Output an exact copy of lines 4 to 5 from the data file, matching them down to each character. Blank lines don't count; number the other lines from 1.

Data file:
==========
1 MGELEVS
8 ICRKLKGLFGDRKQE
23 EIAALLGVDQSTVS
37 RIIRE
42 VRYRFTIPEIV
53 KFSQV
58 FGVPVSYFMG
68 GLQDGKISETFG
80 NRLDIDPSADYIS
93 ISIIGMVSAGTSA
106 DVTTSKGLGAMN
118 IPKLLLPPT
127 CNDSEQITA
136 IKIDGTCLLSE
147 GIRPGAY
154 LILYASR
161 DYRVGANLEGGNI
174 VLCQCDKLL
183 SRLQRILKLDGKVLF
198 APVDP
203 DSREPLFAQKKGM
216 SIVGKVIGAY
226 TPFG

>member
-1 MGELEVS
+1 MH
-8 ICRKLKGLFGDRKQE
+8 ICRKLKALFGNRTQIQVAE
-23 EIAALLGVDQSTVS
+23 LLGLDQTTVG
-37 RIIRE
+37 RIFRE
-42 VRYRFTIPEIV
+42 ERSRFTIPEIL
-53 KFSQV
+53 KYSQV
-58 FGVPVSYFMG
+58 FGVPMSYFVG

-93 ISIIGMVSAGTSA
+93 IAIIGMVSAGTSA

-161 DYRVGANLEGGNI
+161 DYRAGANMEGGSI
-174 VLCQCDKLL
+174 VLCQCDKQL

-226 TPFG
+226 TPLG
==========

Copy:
37 RIIRE
42 VRYRFTIPEIV